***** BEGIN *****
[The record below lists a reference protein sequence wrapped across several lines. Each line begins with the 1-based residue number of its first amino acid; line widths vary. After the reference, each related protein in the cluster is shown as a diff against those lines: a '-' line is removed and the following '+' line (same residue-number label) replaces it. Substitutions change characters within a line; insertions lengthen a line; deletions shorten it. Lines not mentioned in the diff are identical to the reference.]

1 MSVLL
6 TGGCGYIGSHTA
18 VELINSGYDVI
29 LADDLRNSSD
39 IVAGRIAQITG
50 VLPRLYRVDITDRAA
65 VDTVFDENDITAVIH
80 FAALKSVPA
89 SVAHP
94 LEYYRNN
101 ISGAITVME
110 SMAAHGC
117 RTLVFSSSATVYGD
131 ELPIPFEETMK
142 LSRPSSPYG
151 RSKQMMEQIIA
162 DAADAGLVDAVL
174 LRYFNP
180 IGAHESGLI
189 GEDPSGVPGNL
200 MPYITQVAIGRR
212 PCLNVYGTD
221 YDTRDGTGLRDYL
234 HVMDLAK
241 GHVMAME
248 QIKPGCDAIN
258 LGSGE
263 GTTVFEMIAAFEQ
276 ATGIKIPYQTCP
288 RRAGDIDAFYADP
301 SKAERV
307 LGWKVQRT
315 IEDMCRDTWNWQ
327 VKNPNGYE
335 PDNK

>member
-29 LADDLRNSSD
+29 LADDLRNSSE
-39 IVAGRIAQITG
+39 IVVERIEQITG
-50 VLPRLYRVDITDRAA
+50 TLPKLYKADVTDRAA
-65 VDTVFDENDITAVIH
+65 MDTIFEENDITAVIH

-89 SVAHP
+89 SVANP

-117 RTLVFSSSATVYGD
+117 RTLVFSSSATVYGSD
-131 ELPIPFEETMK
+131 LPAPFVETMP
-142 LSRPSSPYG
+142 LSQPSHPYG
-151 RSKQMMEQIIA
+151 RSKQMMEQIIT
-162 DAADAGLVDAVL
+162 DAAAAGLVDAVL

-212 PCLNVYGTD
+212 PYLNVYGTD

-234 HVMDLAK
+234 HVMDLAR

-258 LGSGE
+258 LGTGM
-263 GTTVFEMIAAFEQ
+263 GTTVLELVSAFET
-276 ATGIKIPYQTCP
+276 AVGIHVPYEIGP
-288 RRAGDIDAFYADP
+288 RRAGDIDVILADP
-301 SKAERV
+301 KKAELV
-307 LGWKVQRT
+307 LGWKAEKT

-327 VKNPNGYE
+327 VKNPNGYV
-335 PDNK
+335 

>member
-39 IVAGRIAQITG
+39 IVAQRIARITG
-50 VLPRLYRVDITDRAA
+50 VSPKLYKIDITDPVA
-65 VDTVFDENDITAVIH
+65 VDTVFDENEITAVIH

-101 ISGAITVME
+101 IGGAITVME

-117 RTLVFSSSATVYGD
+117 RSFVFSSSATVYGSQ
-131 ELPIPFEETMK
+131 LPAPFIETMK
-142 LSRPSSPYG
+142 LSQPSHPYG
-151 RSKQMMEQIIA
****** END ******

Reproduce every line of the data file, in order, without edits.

[The record below lists a reference protein sequence wrapped across several lines. Each line begins with the 1-based residue number of its first amino acid; line widths vary. After the reference, each related protein in the cluster is shown as a diff against those lines: a '-' line is removed and the following '+' line (same residue-number label) replaces it. Substitutions change characters within a line; insertions lengthen a line; deletions shorten it. Lines not mentioned in the diff are identical to the reference.]

1 MSVLL
6 TGGCGYIGSHTA
18 VELINSGYDVI
29 LADDLRNSSD
39 IVAGRIAQITG
50 VLPRLYRVDITDRAA
65 VDTVFDENDITAVIH
80 FAALKSVPA
89 SVAHP
94 LEYYRNN
101 ISGAITVME
110 SMAAHGC
117 RTLVFSSSATVYGD
131 ELPIPFEETMK
142 LSRPSSPYG
151 RSKQMMEQIIA
162 DAADAGLVDAVL
174 LRYFNP
180 IGAHESGLI
189 GEDPSGVPGNL
200 MPYITQVAIGRR
212 PCLNVYGTD
221 YDTRDGTGLRDYL
234 HVMDLAK
241 GHVMAME
248 QIKPGCDAIN
258 LGSGE
263 GTTVFEMIAAFEQ
276 ATGIKIPYQTCP
288 RRAGDIDAFYADP
301 SKAERV
307 LGWKVQRT
315 IEDMCRDTWNWQ
327 VKNPNGYE
335 PDNK

>member
-29 LADDLRNSSD
+29 LADDLRNSSE
-39 IVAGRIAQITG
+39 IVVERIEQITG
-50 VLPRLYRVDITDRAA
+50 TLPKLYKADVTDRAA
-65 VDTVFDENDITAVIH
+65 MDTIFEENDITAVIH

-89 SVAHP
+89 SVANP

-117 RTLVFSSSATVYGD
+117 RTLVFSSSATVYGSD
-131 ELPIPFEETMK
+131 LPAPFVETMP
-142 LSRPSSPYG
+142 LSQPSHPYG
-151 RSKQMMEQIIA
+151 RSKQMMEQIIT
-162 DAADAGLVDAVL
+162 DAAAAGLVDAVL

-212 PCLNVYGTD
+212 PYLNVYGTD

-234 HVMDLAK
+234 HVMDLAR

-258 LGSGE
+258 LGTGM
-263 GTTVFEMIAAFEQ
+263 GTTVLELVSAFET
-276 ATGIKIPYQTCP
+276 AVGIHVPYEIGP
-288 RRAGDIDAFYADP
+288 RRAGDIDVILADP
-301 SKAERV
+301 KKAELV
-307 LGWKVQRT
+307 LGWKAEKT

-327 VKNPNGYE
+327 VKNPNGYV
-335 PDNK
+335 

>member
-39 IVAGRIAQITG
+39 IVAQRIARITG
-50 VLPRLYRVDITDRAA
+50 VSPKLYKIDITDPVA
-65 VDTVFDENDITAVIH
+65 VDTVFDENEITAVIH

-101 ISGAITVME
+101 IGGAITVME

-117 RTLVFSSSATVYGD
+117 RSFVFSSSATVYGSQ
-131 ELPIPFEETMK
+131 LPAPFIETMK
-142 LSRPSSPYG
+142 LSQPSHPYG
-151 RSKQMMEQIIA